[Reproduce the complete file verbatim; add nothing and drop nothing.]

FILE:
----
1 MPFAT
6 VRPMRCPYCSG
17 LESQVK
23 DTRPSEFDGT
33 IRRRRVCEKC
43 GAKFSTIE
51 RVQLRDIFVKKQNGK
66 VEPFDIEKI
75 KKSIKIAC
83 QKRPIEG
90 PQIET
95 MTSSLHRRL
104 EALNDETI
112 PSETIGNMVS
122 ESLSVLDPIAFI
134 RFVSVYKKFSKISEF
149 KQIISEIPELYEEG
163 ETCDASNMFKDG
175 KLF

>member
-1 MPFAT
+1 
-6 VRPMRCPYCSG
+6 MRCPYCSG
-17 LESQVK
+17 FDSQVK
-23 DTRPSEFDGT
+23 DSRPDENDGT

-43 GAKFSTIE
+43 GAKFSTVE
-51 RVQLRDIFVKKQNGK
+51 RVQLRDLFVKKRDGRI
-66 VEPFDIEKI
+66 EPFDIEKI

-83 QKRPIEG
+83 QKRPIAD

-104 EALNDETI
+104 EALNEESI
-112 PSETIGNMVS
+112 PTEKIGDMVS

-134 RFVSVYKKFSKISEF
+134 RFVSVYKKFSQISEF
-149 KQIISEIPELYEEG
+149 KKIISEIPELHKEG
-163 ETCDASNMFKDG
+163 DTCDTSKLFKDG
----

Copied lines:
1 MPFAT
6 VRPMRCPYCSG
17 LESQVK
23 DTRPSEFDGT
33 IRRRRVCEKC
43 GAKFSTIE
51 RVQLRDIFVKKQNGK
66 VEPFDIEKI
75 KKSIKIAC
83 QKRPIEG
90 PQIET
95 MTSSLHRRL
104 EALNDETI
112 PSETIGNMVS
122 ESLSVLDPIAFI
134 RFVSVYKKFSKISEF
149 KQIISEIPELYEEG
163 ETCDASNMFKDG
175 KLF

>member
-1 MPFAT
+1 
-6 VRPMRCPYCSG
+6 MRCPYCSG
-17 LESQVK
+17 FDSQVK
-23 DTRPSEFDGT
+23 DSRPDENDGT

-43 GAKFSTIE
+43 GAKFSTVE
-51 RVQLRDIFVKKQNGK
+51 RVQLRDLFVKKRDGRI
-66 VEPFDIEKI
+66 EPFDIEKI

-83 QKRPIEG
+83 QKRPIAD

-104 EALNDETI
+104 EALNEESI
-112 PSETIGNMVS
+112 PTEKIGDMVS

-134 RFVSVYKKFSKISEF
+134 RFVSVYKKFSQISEF
-149 KQIISEIPELYEEG
+149 KKIISEIPELHKEG
-163 ETCDASNMFKDG
+163 DTCDTSKLFKDG